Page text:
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Pop-up park competition launches today

Ecology North and the City of Yellowknife launched a pop-up park competition today.

The competition “aims to transform empty lots in the downtown core into a temporary park,” according to a press release from Ecology North.

The new park will be in the currently empty lots between the Gold Range Hotel and the Raven Nightclub on 50th Street.

The park will be partially landscaped by Ecology North and the City, with clover instead of grass for pollinators, as well as trees and berry bushes to harvest from. It will also¬†feature a “functional installation” by local artist JD Hollingshead.

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“In three to four weeks this park area is going to transform¬† into something that’s hard to imagine, it’s going to be a lot different than this,” said Craig Scott, executive director of Ecology North.

There will be a round platform which will be used as a community space, where people can host events such as yoga.

Proposed plans for the pop-up park.

There are also five plots available for community groups and individuals to build on, which will be determined by the community competition.

“We’re asking community groups, individuals, businesses, to come up with ideas to turn these five plots into installation art or installation areas. And those installations could be anything, like community gardens or a giant chessboard,” said Scott.

To make this happen, Ecology North will be offering $500 prizes to the winners.

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“This is all going to happen in the next like, three weeks. So it’s ambitious and we’re really hoping to make this happen in our timeline,” Scott said.

The goal is to get the park ready for people to enjoy before the summer is over.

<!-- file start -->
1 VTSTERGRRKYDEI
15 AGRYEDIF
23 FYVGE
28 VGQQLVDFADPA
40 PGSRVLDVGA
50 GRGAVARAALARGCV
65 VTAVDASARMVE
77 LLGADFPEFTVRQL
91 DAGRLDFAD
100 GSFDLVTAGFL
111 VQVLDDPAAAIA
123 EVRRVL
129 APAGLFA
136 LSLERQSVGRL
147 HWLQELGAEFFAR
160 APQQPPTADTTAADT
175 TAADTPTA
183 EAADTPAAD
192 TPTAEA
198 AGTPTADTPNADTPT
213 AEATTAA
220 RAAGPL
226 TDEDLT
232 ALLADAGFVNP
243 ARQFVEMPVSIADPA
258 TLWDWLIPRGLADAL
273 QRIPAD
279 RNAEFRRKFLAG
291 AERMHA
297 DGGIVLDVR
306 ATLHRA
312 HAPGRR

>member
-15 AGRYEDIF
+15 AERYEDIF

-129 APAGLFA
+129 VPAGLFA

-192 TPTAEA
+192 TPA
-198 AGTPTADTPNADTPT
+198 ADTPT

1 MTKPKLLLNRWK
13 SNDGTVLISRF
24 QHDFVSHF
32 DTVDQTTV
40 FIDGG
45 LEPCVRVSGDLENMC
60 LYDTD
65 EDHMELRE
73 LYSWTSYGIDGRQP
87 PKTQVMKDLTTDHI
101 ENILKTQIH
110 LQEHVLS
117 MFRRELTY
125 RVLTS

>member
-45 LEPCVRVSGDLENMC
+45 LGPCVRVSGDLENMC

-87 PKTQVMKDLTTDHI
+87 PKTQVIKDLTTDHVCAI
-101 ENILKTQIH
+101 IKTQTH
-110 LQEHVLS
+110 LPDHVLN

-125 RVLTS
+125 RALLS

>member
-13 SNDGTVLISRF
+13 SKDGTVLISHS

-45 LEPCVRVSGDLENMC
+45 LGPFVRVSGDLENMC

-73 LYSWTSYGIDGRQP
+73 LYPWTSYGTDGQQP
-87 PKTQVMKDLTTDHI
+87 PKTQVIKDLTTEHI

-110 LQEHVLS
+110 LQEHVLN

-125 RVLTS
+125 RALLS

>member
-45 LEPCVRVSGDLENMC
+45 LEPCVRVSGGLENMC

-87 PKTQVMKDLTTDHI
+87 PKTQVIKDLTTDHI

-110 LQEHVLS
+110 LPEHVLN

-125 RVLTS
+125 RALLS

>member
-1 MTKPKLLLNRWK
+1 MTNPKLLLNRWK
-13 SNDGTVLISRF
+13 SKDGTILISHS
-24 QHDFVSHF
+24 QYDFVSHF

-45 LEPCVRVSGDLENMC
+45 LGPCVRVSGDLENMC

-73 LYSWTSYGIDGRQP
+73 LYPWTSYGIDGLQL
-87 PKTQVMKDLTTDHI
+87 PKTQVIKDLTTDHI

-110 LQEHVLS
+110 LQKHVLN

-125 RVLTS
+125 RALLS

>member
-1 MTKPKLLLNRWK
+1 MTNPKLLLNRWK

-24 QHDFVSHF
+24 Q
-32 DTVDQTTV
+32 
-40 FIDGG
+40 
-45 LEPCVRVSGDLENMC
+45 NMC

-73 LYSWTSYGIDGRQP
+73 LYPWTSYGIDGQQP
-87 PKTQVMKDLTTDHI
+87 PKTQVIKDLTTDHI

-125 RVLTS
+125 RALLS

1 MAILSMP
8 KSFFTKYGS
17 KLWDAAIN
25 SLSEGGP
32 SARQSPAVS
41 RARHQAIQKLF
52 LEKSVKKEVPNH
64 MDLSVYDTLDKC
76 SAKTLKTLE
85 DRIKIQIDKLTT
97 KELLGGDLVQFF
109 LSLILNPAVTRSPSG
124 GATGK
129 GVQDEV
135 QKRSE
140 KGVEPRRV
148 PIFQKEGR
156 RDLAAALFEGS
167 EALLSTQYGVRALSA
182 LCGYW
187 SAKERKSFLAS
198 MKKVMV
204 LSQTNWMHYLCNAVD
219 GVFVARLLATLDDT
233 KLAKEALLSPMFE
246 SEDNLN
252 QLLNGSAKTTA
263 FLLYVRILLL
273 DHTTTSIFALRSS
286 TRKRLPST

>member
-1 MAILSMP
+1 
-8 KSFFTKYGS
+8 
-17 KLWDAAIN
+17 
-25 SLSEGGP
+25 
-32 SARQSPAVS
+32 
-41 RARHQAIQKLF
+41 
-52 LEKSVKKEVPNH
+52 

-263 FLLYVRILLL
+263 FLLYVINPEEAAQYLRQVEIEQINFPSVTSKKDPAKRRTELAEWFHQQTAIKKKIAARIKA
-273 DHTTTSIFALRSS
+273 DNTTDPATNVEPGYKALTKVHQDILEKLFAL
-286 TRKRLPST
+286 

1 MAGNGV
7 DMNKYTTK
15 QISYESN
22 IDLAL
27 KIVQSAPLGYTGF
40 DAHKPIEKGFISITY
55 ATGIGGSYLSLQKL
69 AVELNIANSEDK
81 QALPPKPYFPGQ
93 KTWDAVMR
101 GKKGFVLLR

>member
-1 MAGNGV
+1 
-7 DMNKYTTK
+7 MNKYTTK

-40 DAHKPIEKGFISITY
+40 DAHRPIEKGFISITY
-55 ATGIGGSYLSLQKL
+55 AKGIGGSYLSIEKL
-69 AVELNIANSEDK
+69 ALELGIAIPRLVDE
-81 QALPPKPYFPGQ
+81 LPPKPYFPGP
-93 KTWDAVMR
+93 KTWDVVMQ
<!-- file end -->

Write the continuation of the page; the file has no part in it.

Scott recalled the history of the plot, which has been used a parking lot and once housed a Corner Mart Plus.

“We got tired of waiting for something to happen and we decided to talk to the city and see if we could pitch making this a park. So we did. We went there and said, how about a pop up park? We can help you make it happen. And to the city’s credit, every single person we talked to loved the idea and they encouraged us to do it,” said Scott.

“We’re looking forward to redefining what this area is like. This is a really important, historical part of downtown core, and it’s an area that could use a bit of a spruce up, honestly,” he said.

What is a pop-up park?

“It’s a new thing kind of sweeping urban areas around the world where underused or areas that are challenged get spruced up with community support and new ideas without necessarily always endorsement from the city,” said Scott.

“We’re trying to encourage people to use creativity and ingenuity and come up with innovative ways to make this area better

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In this case, Ecology North decided to work with the city.

“Downtown revitalization has been a top priority for our city council, and this is another project that we’re very happy to be participating in, to bring life back to a part of the city that has certainly seen better days,” said Mayor Mark Heyck.

Homelessness in Yellowknife

William Gagnon at Ecology North acknowledged that people may have some concerns about the new public space, given Yellowknife’s homelessness situation and the park’s proximity to shelters and liquor stores.

“We thought about this a lot,” said Gagnon.

But removing park benches does nothing to combat homelessness, it just makes those people go somewhere else, he said.

“You can’t exclude these people from the city, because they’re a part of the city and sustainability is a lot about not leaving anyone behind,” Gagnon said.

“So if we include the homeless population in the pop-up park, then they’re taken care of, there’s more people walking around to check in on them. So it reduces risks and increases the sense of safety for everyone. So I think the Yellowknife pop-up park is going to be a great place for the homeless population to better connect with help but also with the community, so I think it’s very positive for everyone. “

Submissions to the Yellowknife Pop-Up Park competition are due Tuesday July 3.

Community groups can submit ideas to www.ykpopuppark.ca or at the Ecology North office.

From there, a jury will narrow it down to ten finalists, and the public will vote to choose the best five ideas for the pop-up park.

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